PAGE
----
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Editor—Recent studies have shown that periconceptual folic acid supplementation reduces a woman’s risk of having a baby with neural tube defects (NTD). Mothers of infants with NTD have increased homocysteine activities. People with a thermolabile form of the enzyme 5,10 methylenetetrahydrofolate reductase (MTHFR) have reduced enzyme activity and increased plasma homocysteine which can be lowered by supplemental folic acid. Thermolability of the enzyme is caused by a common mutation (677→CT) in the MTHFR gene. In different populations the 677→CT mutation has been implicated in susceptibility to NTD.1 We studied the 677→CT mutation as a risk factor for spine bifida in a group of Turkish patients with NTD, and in their parents.
Blood for mutation analysis was obtained after written informed consent from cases with NTDs, and their parents. The study protocol was approved by the ethics committee of Hacettepe University Faculty of Medicine. The study population comprised 49 subjects with NTDs, 40 mothers, and 33 fathers. The control group consisted of 93 healthy adults of Turkish origin.
We genotyped blood samples using the polymerase chain reaction and allele specific restriction digestion, according to the method described by Frosst et al.2 Our data showed no evidence for an association between the 677→Thomozygote genotype and the occurrence of NTD (table1). The homozygote TT prevalences were, respectively, 8.2% for NTD cases, and 7.5% for controls (OR 0.916, 95% CI 0.255–3.294; p=0.893). The TT genotype was more rare among the parents (12.3%, n=9) of NTD cases than among the control group (OR 1.728, 95% CIl 0.611–4.885; p=0.298).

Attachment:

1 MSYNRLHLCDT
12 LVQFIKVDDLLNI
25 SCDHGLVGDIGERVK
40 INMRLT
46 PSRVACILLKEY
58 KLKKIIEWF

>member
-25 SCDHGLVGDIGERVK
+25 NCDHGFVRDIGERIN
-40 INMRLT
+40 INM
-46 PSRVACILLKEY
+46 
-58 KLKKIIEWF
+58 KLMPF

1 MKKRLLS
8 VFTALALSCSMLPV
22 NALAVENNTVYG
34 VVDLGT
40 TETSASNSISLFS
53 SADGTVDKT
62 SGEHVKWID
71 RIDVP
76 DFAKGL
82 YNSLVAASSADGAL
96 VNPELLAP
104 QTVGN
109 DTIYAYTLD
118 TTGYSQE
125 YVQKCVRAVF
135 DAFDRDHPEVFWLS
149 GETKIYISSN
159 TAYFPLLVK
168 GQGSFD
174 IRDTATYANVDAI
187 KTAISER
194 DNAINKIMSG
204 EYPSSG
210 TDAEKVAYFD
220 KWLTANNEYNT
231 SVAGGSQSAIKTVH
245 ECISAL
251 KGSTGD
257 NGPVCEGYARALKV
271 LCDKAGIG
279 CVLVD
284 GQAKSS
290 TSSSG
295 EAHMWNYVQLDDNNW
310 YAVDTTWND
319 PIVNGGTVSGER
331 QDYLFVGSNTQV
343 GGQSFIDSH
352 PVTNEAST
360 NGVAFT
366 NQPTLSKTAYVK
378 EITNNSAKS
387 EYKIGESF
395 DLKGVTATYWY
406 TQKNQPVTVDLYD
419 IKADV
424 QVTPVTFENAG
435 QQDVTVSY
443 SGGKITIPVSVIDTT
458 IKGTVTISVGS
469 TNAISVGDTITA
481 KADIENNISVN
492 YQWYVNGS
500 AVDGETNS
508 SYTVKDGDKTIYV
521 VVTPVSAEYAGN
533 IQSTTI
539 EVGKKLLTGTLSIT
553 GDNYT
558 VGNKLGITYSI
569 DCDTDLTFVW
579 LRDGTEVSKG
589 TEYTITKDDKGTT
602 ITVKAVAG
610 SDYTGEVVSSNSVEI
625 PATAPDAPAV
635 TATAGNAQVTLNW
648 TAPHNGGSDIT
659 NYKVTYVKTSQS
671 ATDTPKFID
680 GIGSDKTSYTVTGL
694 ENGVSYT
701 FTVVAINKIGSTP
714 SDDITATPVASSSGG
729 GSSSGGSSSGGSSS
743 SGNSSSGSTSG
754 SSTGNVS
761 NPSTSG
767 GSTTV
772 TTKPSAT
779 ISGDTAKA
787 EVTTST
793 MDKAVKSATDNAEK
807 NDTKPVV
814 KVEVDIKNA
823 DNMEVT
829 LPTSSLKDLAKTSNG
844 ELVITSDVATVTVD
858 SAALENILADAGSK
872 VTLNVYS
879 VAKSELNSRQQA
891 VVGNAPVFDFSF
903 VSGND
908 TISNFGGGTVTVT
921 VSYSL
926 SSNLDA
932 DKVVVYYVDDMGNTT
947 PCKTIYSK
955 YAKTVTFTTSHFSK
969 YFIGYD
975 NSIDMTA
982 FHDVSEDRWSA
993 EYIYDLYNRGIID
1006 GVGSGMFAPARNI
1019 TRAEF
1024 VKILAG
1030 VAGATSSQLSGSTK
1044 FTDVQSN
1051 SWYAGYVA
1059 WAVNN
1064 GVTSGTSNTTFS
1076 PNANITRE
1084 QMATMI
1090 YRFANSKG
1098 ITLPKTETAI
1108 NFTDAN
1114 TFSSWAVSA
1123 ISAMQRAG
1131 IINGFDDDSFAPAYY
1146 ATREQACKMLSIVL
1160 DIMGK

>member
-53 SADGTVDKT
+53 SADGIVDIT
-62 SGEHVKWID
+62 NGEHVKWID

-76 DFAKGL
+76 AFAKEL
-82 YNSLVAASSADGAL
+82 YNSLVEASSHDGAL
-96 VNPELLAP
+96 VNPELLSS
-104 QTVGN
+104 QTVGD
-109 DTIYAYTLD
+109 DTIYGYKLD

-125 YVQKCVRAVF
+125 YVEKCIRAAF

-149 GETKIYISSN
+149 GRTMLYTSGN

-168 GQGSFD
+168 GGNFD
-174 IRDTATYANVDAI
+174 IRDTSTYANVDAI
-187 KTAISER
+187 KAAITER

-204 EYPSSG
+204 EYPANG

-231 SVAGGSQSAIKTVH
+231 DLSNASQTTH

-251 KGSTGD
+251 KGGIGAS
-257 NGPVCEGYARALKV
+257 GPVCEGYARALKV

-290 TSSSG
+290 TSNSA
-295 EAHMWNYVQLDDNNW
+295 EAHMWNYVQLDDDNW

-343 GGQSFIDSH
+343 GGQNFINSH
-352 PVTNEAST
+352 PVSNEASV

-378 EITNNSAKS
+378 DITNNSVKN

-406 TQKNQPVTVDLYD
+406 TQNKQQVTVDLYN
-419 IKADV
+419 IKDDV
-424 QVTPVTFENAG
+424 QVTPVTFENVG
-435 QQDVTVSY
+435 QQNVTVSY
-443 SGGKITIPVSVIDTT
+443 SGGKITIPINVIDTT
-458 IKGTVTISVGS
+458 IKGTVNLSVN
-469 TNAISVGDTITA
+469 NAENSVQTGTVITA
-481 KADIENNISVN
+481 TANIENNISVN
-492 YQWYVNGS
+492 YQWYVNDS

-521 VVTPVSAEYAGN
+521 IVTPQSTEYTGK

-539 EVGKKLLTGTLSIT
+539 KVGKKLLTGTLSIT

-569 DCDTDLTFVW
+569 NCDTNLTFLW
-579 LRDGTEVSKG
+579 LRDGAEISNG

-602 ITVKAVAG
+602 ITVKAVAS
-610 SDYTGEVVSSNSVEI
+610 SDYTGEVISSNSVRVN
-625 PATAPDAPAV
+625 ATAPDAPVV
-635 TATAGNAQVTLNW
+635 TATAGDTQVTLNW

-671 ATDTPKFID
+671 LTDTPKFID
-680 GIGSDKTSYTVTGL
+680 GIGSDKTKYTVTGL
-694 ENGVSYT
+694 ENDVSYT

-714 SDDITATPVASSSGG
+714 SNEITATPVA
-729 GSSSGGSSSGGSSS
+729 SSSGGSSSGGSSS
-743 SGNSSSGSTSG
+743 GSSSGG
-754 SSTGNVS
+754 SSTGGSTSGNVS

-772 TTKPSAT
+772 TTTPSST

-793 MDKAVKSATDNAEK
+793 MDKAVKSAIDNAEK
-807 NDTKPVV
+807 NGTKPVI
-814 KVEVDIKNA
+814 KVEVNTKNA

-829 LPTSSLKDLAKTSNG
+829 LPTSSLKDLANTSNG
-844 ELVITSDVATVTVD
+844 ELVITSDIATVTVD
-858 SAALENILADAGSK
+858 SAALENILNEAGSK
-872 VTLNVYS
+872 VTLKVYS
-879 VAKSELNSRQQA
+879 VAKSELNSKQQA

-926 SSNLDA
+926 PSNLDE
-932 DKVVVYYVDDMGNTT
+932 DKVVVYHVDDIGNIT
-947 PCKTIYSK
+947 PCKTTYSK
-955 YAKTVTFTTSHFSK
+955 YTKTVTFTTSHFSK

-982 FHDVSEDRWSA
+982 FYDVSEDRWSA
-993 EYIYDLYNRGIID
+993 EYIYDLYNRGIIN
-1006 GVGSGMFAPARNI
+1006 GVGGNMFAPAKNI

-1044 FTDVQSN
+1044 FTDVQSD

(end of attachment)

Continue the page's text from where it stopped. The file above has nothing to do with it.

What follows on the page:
The prevalence of the 677→T allele differs among different populations. It has been noticed that the prevalence is relatively low in controls in those countries where the MTHFR polymorphism has been implicated in susceptibility to NTD.3 Although the prevalence of the 677→T allele in the Turkish control group (0.28) is very close to that of Dutch and Irish populations,1 where the MTHFR mutation has been implicated in a predisposition to NTD, we found no evidence for the association between the MTHFR mutation and NTD in the Turkish population studied.
It has been suggested that 677→CT mutation might not be responsible for a large percentage of folic acid preventable NTD cases1 as there are methodological problems in the studies indicating the association between the mutation and NTD. As the studies implicating 1 4 and refuting3 5 677→CT as a risk factor for NTD used almost identical methods, it is unlikely that the different results in different populations were due to methodological issues. We suggest that the different results reflect the real genetic variation between the populations.
The results of this study indicate that 677→CT mutation is not responsible for NTD in Turkish patients. Further investigation is needed to elucidate the role of other mutations in either MTHFR or other folate related enzyme genes, which might be responsible for NTD.
This study is supported by The Scientific and Technical Research Council of Turkey with a grant encoded “SBAG-1693”.
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